don't have a spade, then you can trump the trick or play any card in
your hand, but no other card but a trump will win. You may wish to give
points away if your partner is going to win. If a trump card is led,
then everyone must play a trump on that trick. Remember, the Ace must
be played when the called Ace suit is led, even if you have other cards
of the same suit in your hand. The person with the highest ranking card
at the end of a trick, wins that trick and collects the points. The
game is over when 6 tricks are played. The winner is determined by
- The picker and the partner win the game if they can collect 61
points from the 6 tricks played. The picker would then get 2 points for
the win and the partner would get 1. The other players would all lose 1
point from their score.
- If the picking team gets 60 points or less, which also leaves 60
points or more for the opposition, the opposition wins. The picker
would lose 2 points and the partner would lose 1, while the 3 other
players would all receive 1 point each.
- If the picking team wins and the opposition fails to get 30
points, the picking team schneiders the
opposition and wins double what they would have. The opposition would
then lose 2 points each.
- If the picking team does not get 31 points in a game, the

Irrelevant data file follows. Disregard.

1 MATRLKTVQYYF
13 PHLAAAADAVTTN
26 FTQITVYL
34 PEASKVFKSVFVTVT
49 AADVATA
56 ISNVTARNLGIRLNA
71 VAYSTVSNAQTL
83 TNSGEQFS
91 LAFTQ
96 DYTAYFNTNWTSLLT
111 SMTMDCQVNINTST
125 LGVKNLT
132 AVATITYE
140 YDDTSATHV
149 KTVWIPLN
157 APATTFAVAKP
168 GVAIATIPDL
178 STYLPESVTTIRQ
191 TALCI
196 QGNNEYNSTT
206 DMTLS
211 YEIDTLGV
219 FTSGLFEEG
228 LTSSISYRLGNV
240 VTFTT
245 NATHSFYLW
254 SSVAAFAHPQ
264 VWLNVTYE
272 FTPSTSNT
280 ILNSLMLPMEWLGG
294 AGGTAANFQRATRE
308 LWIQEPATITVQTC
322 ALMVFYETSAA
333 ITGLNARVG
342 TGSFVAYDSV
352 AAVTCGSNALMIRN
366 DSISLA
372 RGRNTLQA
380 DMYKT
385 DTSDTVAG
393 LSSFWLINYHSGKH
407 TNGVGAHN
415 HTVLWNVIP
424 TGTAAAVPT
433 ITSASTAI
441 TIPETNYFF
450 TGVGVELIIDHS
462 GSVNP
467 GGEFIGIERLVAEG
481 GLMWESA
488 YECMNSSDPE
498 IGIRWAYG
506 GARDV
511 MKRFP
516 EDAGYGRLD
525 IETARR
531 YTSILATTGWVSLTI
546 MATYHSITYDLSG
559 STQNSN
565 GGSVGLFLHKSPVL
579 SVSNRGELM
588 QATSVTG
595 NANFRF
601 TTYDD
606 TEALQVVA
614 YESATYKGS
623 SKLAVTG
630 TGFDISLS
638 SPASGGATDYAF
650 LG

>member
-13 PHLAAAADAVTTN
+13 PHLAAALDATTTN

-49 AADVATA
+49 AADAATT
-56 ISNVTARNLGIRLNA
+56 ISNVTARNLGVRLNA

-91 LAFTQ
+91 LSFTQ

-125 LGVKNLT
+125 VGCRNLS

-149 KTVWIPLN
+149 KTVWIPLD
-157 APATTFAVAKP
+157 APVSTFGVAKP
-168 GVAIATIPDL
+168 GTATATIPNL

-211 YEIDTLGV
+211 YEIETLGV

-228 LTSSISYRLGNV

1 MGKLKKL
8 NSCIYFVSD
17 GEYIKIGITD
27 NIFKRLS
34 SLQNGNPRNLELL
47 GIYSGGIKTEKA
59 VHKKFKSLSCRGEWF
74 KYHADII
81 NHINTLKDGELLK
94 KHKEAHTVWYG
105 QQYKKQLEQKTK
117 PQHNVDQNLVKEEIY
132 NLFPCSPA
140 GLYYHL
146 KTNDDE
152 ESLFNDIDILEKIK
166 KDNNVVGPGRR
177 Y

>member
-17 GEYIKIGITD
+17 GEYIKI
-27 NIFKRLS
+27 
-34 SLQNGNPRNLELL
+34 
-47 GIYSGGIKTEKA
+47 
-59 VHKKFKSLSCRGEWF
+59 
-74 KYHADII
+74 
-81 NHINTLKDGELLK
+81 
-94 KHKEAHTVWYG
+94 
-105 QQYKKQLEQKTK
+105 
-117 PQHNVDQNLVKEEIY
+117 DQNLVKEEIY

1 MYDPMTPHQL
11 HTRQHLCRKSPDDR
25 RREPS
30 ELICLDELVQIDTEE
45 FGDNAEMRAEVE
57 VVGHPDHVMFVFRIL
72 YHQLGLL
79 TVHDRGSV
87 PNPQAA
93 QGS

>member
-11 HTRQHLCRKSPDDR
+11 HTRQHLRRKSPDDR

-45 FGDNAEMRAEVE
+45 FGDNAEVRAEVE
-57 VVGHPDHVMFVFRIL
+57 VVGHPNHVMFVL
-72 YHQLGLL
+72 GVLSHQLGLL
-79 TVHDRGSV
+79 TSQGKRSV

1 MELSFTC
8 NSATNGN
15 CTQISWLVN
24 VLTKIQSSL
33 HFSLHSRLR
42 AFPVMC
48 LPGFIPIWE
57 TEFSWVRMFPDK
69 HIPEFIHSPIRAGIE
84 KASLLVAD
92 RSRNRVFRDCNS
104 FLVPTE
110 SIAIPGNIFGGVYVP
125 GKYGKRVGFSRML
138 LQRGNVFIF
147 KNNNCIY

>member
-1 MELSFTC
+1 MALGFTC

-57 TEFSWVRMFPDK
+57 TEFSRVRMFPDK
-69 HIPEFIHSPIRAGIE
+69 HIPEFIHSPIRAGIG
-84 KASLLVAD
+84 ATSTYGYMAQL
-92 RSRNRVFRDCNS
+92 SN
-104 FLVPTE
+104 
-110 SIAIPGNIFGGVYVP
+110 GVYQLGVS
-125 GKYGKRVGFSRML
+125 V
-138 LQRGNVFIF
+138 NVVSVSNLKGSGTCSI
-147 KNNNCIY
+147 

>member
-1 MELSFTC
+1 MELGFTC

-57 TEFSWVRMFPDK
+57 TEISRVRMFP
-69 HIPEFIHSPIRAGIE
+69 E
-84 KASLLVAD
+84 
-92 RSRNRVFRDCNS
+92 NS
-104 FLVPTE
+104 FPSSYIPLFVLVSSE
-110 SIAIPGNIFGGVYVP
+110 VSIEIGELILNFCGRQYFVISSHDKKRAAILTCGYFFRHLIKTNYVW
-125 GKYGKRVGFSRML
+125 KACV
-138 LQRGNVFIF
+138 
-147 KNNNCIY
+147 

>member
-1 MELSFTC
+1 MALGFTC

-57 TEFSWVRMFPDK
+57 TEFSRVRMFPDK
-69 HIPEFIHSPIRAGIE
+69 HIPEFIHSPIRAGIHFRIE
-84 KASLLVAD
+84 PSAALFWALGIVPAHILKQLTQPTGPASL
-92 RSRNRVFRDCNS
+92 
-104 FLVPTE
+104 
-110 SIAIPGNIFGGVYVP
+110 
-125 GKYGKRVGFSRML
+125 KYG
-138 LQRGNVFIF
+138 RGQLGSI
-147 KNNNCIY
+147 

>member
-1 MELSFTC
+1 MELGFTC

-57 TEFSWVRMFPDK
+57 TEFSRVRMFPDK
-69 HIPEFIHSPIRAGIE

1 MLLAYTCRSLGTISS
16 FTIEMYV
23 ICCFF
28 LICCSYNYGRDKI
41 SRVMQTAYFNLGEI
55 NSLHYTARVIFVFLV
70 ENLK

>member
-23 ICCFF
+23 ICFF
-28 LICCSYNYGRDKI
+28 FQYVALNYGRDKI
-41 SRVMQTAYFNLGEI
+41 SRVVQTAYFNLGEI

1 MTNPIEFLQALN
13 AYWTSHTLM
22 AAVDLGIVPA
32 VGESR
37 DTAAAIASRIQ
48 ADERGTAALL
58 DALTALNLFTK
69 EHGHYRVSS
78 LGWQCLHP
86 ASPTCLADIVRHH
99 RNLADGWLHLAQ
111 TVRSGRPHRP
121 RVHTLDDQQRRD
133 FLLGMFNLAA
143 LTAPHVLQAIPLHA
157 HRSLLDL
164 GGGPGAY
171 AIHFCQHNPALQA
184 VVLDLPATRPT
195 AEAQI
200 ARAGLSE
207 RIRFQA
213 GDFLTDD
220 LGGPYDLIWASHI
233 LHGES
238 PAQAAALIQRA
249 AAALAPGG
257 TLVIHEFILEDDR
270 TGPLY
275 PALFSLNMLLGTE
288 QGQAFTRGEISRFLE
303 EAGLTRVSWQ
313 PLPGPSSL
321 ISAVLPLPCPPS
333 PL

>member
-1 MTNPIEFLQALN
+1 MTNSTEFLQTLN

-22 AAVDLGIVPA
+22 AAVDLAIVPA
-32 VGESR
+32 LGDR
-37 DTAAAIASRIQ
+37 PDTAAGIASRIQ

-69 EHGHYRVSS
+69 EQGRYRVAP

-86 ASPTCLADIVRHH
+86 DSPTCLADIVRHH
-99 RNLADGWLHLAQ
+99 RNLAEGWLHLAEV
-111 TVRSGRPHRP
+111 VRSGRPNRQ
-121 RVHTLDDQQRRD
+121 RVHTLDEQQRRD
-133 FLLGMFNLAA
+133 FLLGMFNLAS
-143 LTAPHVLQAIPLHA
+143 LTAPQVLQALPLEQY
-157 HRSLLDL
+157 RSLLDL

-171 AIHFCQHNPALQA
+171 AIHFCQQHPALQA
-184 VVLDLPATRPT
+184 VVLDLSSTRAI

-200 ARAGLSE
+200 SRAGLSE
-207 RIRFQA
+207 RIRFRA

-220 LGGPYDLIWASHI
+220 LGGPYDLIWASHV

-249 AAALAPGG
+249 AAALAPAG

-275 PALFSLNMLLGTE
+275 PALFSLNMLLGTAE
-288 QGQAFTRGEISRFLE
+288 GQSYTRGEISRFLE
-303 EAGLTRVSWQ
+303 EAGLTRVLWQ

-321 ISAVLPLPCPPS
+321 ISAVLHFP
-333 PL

opposition schneiders them, and each player on the opposing team gets 2
points. The picker loses 4 points and the partner loses 2.
- If the picking team takes all the tricks, which would give them
120 points in that game, they no-trick the opposition and get three
times the usual amount. Picker gets 6 points, partner gets 3 points,
and each player on the opposition loses 3 points.
- If the opposition gets all the tricks, even if they don't get all
120 points, the picker loses 9 points and each of the opposition players
receive 3 points. The partner is not penalized in this case.
When scoring, remember that the total score from all player, including
negatives, must always equal 0.
Advanced Play, Tips, and Strategy
- The Picker Usually Leads Trump
- The picker
theoretically has more trump than anyone else since he picked on a good
hand and was able to use the cards from the blind in his decision
making. By leading trump, the picker can usually draw out 5 trump,
leaving only 9 in all hands. He probably has 4 more trump in his hand
leaving only 5 for the rest of the players. Chances are that the
partner has 1 or more of these trump, leaving only 3 trump for the
opposition. When the called suit is eventually led, hopefully all of
the opposition's trump are used and the Ace makes it around the table to
take the trick.
- Partner Should Lead Trump
- The picker's partner
should lead trump for the same reasons the picker should lead trump.
The picker should have more trump than anyone and using up the trump is